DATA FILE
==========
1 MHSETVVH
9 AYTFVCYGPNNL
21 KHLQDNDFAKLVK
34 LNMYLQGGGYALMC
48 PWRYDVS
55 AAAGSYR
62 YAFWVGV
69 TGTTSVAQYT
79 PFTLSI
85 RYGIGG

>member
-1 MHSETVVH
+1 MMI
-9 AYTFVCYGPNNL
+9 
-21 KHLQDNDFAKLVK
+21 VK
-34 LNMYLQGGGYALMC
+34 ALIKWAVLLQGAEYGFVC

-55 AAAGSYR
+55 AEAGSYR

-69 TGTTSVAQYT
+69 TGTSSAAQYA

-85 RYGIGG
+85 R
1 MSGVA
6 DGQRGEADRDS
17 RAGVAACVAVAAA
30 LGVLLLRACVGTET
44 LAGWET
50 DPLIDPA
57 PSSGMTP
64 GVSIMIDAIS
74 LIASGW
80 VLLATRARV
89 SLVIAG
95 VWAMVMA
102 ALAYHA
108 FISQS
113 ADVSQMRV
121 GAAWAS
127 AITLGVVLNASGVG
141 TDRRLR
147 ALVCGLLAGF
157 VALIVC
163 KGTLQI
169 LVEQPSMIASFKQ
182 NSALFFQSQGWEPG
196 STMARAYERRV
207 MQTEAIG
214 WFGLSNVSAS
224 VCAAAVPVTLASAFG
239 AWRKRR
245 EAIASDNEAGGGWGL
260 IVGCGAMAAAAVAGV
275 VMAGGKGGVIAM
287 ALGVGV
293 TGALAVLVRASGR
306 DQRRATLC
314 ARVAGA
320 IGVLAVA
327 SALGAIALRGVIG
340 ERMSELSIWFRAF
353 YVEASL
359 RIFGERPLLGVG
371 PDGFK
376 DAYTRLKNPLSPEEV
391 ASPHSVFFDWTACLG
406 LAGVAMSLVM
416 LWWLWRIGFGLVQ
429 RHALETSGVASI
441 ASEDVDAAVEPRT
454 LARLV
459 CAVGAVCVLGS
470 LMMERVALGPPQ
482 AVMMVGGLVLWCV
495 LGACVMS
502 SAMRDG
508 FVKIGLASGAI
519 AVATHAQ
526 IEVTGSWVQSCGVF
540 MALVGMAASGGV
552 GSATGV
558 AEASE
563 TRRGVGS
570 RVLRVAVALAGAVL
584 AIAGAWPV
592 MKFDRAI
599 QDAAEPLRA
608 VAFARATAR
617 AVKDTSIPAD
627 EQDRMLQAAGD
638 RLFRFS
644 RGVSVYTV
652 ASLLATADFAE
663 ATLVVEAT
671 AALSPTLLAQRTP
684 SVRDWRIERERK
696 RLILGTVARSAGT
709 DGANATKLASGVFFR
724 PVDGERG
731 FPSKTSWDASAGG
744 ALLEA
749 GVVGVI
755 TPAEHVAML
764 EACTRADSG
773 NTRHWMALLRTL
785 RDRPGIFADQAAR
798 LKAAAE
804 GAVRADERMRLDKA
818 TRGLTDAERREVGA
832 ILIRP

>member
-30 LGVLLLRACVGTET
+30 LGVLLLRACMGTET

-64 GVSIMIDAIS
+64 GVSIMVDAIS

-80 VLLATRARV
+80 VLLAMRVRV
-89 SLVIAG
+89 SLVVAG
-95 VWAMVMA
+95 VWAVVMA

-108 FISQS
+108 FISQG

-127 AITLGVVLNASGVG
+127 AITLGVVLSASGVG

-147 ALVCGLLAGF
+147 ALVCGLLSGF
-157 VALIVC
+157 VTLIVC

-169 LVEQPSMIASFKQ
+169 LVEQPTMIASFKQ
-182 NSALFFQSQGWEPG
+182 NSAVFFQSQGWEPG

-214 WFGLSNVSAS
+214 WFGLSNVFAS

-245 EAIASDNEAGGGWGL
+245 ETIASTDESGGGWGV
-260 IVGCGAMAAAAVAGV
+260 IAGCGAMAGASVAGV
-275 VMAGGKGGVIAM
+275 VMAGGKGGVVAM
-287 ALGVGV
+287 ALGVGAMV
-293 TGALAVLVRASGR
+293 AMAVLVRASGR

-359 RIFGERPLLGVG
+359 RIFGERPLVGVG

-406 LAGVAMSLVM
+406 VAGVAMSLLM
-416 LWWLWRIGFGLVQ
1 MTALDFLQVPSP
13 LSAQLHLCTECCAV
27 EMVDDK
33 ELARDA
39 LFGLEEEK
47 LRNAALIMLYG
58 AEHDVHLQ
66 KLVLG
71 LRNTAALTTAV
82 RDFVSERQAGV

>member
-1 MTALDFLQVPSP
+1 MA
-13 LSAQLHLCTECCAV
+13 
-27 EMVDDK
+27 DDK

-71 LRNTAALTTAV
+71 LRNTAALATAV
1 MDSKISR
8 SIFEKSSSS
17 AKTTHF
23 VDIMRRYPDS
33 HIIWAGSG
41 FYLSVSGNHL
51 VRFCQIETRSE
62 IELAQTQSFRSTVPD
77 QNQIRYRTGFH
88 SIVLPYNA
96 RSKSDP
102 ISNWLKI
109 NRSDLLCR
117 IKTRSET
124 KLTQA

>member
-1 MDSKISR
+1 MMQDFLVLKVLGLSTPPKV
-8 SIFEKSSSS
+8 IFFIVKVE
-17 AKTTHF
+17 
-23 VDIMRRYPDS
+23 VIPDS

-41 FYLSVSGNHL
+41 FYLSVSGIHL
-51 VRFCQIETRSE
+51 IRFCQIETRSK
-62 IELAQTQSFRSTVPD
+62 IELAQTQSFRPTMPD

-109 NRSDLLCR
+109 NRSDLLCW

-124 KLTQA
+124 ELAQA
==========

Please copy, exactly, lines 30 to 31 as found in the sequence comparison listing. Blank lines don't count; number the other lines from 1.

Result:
44 LAGWET
50 DPLIDPA